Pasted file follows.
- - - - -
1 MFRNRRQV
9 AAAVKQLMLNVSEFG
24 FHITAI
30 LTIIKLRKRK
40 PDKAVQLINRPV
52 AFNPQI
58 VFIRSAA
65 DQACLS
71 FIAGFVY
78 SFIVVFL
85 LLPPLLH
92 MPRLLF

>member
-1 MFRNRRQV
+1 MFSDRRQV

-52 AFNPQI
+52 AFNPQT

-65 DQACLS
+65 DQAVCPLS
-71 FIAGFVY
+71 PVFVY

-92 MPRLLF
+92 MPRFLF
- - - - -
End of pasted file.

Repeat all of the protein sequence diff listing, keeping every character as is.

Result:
1 MFRNRRQV
9 AAAVKQLMLNVSEFG
24 FHITAI
30 LTIIKLRKRK
40 PDKAVQLINRPV
52 AFNPQI
58 VFIRSAA
65 DQACLS
71 FIAGFVY
78 SFIVVFL
85 LLPPLLH
92 MPRLLF

>member
-1 MFRNRRQV
+1 MFSDRRQV

-52 AFNPQI
+52 AFNPQT

-65 DQACLS
+65 DQAVCPLS
-71 FIAGFVY
+71 PVFVY

-92 MPRLLF
+92 MPRFLF